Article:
This is surely one of the classic sporting motorcycles of the 1990s. From its introduction back in 1992, the ’Blade re-defined the concept of a lightweight, sharp-handling 160mph missile, becoming an overnight sales success across Europe.
Established as a flagship sports bike for Honda, the world´s number one bike maker gradually evolved the Fireblade into a faster, smoother and more comfortable machine. It´ll never rival a Gold Wing for luggage carrying capacity, but the late 1990s Fireblade can make a decent solo tourer. If you like touring that fast of course.
The success of the Fireblade means that Honda have continually improved it, making the Y2K model a stunning mix of fuel injected performance, dynamite braking and fluid, predictable handling.
When you consider that Hondas last major revision of the Blade, two years ago, produced improvements of just 2bhp and 3kg over the previous model, the degree by which the R1s arrival has raised the super-sports stakes is clear. And much more than just the figures have changed. This latest CBR holds a much-modified engine in a completely new frame, and for the first time incorporates fuel-injection, an exhaust valve, upside-down forks and a 17-inch front wheel. It is by far the most comprehensively updated FireBlade yet.
“Our main aim was to improve overall performance and give a light feeling”, says Tadao Baba, chief project engineer of the original and all subsequent FireBlades. Baba retains his long-held belief that reduced weight is every bit as important as increased power.” It was the need to keep down weight”, he says, “that fixed the new bikes capacity at 929cc, rather than the more obvious litre. To increase the capacity more would have made the engine heavier. With this capacity we have good performance, and also a good balance of power and weight.”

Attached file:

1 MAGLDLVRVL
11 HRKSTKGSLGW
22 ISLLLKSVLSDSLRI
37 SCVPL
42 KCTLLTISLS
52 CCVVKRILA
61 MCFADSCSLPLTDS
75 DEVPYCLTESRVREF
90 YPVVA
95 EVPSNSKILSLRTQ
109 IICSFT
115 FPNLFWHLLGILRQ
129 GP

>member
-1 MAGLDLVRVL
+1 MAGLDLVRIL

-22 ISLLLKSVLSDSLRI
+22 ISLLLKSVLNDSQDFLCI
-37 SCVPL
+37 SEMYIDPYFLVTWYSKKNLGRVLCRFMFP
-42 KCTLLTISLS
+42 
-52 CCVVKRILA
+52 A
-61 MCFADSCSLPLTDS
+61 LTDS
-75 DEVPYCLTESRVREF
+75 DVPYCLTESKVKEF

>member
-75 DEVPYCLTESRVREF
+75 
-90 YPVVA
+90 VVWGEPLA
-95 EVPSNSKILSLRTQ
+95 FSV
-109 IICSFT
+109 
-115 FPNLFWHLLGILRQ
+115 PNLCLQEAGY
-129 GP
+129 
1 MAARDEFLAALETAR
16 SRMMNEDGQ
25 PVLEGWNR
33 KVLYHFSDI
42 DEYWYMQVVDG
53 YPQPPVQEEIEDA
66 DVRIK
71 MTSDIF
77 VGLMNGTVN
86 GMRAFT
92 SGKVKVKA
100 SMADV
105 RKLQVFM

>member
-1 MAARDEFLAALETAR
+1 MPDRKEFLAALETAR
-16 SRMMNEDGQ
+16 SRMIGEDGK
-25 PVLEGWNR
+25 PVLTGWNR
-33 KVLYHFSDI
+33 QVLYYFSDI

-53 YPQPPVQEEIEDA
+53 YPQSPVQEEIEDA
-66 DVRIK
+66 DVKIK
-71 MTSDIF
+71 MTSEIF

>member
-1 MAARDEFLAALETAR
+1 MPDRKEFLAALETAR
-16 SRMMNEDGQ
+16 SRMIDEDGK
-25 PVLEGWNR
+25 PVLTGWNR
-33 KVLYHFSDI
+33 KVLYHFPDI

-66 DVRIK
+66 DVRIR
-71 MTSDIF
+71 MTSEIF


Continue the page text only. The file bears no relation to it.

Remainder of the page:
That the revamped FireBlade should be pretty special was no surprise, as this bikes vital statistics alone are enough to prove just how serious Honda is about recapturing that unofficial (and very subjective) crown from Yamahas R1. This latest CBR kicks out 150bhp and weighs 170kg, making it fully 22bhp more powerful and 10kg lighter than last year’s model and, more importantly, giving it a spec-sheet advantage of 2bhp and 5kg over the arch-rival R1.
The FireBlade left it late to prove that it was back on the pace. Before the last of my five sessions of thrashing round the revamped Estoril circuit, a mechanic made a slight adjustment just one turn of his T-bar socket to reduce spring preload in the Hondas front forks. As I headed out onto the track for the last time, I was still not totally convinced by the new FireBlade. This fifth and latest version of the once all-conquering sportster had felt good, very good; but not quite as sharp as I had expected. Its engine had been awesome, its braking fierce. But to start with the suspension had been too soft for my 14-stone weight, and my attempts to improve the Blades stability by increasing both preload and damping had made the steering a bit slow and unresponsive. But that last tweak of the forks had done the trick.
The Honda carved effortlessly through the Portuguese circuit’s twists and turns in that final session, its front end distinctly improved, the whole bike feeling brilliantly agile yet very stable. This new FireBlade was clearly not just notably better than its predecessor, but good enough to make a serious challenge for the title of world’s top sports bike once again. That the revamped FireBlade should be pretty special was no surprise, as this bikes vital statistics alone are enough to prove just how serious Honda is about recapturing that unofficial (and very subjective) crown from Yamahas R1.